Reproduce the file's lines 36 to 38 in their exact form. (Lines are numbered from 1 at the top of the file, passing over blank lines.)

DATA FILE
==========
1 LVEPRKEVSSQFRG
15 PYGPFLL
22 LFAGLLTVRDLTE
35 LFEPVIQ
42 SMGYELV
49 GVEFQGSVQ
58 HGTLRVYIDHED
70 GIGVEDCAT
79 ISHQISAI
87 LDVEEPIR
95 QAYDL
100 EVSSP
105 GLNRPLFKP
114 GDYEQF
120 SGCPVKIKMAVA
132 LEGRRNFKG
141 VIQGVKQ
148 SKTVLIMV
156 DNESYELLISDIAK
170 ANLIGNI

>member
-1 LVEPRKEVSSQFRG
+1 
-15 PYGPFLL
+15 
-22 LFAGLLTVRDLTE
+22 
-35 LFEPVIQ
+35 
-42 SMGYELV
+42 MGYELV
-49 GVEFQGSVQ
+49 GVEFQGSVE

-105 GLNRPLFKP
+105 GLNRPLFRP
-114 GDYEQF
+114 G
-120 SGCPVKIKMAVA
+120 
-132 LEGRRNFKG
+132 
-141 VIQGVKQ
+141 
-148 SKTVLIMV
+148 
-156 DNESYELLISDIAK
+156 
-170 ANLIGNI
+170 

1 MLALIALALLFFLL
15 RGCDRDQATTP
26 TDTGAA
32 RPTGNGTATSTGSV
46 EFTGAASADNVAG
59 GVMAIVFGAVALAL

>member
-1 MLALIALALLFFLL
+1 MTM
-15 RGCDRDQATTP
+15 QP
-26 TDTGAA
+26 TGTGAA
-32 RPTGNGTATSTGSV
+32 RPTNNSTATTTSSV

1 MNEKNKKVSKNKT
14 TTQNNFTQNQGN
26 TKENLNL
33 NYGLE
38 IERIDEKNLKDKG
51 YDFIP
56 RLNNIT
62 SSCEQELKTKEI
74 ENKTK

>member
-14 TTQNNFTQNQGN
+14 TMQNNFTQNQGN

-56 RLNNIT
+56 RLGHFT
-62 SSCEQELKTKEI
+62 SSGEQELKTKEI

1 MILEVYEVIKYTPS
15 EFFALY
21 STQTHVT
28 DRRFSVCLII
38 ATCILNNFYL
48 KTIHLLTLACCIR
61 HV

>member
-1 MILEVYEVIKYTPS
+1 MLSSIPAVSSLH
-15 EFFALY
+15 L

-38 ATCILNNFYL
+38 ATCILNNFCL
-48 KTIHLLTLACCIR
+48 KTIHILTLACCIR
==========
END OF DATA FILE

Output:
-114 GDYEQF
+114 G
-120 SGCPVKIKMAVA